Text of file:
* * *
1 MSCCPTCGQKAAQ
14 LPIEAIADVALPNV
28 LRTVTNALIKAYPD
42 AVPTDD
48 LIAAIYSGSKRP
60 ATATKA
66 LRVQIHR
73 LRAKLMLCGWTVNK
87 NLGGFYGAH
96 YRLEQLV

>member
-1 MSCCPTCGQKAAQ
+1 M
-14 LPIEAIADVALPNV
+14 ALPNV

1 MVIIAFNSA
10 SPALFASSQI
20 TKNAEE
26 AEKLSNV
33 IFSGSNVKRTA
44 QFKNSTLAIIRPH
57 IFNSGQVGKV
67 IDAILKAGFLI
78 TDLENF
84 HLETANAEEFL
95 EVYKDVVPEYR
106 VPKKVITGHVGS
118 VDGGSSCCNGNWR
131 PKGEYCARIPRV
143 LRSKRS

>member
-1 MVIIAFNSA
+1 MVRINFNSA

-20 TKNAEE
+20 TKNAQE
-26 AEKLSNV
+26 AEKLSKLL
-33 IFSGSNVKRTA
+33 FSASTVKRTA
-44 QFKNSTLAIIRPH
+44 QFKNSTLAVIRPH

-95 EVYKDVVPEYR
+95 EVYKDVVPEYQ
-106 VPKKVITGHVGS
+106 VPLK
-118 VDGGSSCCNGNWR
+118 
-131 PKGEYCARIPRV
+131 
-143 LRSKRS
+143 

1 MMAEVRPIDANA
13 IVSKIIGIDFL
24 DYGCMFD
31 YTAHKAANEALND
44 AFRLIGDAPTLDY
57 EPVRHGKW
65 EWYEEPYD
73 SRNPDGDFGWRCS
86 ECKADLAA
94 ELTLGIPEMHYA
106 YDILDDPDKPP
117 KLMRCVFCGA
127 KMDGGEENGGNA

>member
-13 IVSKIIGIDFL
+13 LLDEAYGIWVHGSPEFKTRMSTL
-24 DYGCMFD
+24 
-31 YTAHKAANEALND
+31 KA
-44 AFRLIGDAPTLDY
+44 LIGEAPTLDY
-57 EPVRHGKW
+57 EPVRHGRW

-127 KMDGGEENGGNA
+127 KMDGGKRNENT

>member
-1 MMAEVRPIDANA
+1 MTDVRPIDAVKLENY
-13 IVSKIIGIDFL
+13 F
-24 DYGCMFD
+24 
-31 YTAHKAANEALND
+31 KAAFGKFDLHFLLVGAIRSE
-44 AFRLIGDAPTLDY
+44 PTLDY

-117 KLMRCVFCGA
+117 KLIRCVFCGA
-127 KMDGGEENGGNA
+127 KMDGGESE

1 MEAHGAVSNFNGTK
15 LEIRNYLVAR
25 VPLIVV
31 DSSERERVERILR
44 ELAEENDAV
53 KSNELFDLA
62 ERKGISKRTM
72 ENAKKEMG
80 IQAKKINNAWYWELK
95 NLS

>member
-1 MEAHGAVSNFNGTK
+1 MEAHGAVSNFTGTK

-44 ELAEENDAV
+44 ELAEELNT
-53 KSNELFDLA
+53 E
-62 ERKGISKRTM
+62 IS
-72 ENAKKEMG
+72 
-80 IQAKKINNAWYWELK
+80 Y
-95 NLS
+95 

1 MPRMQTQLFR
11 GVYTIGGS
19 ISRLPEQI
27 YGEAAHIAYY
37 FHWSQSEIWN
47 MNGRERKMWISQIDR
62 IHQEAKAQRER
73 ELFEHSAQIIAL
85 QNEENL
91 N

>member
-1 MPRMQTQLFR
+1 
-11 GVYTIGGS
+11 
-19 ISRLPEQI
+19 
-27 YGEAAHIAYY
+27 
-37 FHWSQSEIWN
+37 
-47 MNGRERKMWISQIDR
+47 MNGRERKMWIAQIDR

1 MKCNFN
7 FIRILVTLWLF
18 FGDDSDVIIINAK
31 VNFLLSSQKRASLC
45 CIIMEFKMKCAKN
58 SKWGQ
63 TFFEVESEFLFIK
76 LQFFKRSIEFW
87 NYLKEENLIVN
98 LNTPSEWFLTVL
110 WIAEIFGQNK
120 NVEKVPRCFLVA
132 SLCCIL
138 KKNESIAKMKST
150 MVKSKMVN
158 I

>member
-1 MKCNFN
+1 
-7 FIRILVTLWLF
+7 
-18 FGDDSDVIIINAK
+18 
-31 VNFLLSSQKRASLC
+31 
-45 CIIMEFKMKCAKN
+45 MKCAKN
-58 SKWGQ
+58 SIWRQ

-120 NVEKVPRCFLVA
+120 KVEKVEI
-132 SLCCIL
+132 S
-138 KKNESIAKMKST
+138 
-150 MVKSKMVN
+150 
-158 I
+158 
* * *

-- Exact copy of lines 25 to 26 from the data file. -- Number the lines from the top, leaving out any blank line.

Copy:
84 HLETANAEEFL
95 EVYKDVVPEYR